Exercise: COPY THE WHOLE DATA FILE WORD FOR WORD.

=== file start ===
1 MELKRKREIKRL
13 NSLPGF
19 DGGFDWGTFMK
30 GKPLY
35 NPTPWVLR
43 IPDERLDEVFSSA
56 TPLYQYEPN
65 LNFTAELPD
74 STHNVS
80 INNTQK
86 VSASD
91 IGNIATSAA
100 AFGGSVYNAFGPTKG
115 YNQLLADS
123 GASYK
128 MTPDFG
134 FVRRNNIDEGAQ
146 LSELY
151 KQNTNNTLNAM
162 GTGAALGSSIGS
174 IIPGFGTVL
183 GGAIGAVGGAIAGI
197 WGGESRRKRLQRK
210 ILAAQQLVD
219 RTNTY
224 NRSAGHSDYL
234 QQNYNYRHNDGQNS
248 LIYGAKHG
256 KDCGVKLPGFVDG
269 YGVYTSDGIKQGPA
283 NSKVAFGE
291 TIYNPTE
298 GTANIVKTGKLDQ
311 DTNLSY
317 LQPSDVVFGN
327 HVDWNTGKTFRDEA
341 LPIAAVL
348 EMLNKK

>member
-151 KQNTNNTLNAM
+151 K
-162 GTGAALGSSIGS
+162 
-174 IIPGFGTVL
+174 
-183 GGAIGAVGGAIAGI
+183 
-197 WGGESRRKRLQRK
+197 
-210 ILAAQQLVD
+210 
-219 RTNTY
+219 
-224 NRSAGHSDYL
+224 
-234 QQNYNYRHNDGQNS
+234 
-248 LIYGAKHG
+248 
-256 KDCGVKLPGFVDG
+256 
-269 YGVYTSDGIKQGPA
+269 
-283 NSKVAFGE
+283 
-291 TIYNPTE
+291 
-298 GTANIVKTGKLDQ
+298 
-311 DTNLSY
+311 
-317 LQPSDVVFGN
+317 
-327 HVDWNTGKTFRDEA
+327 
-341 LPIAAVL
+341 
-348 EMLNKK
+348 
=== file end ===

1 MELKRKREIKRL
13 NSLPGF
19 DGGFDWGTFMK
30 GKPLY
35 NPTPWVLR
43 IPDERLDEVFSSA
56 TPLYQYEPN
65 LNFTAELPD
74 STHNVS
80 INNTQK
86 VSASD
91 IGNIATSAA
100 AFGGSVYNAFGPTKG
115 YNQLLADS
123 GASYK
128 MTPDFG
134 FVRRNNIDEGAQ
146 LSELY
151 KQNTNNTLNAM
162 GTGAALGSSIGS
174 IIPGFGTVL
183 GGAIGAVGGAIAGI
197 WGGESRRKRLQRK
210 ILAAQQLVD
219 RTNTY
224 NRSAGHSDYL
234 QQNYNYRHNDGQNS
248 LIYGAKHG
256 KDCGVKLPGFVDG
269 YGVYTSDGIKQGPA
283 NSKVAFGE
291 TIYNPTE
298 GTANIVKTGKLDQ
311 DTNLSY
317 LQPSDVVFGN
327 HVDWNTGKTFRDEA
341 LPIAAVL
348 EMLNKK

>member
-151 KQNTNNTLNAM
+151 K
-162 GTGAALGSSIGS
+162 
-174 IIPGFGTVL
+174 
-183 GGAIGAVGGAIAGI
+183 
-197 WGGESRRKRLQRK
+197 
-210 ILAAQQLVD
+210 
-219 RTNTY
+219 
-224 NRSAGHSDYL
+224 
-234 QQNYNYRHNDGQNS
+234 
-248 LIYGAKHG
+248 
-256 KDCGVKLPGFVDG
+256 
-269 YGVYTSDGIKQGPA
+269 
-283 NSKVAFGE
+283 
-291 TIYNPTE
+291 
-298 GTANIVKTGKLDQ
+298 
-311 DTNLSY
+311 
-317 LQPSDVVFGN
+317 
-327 HVDWNTGKTFRDEA
+327 
-341 LPIAAVL
+341 
-348 EMLNKK
+348 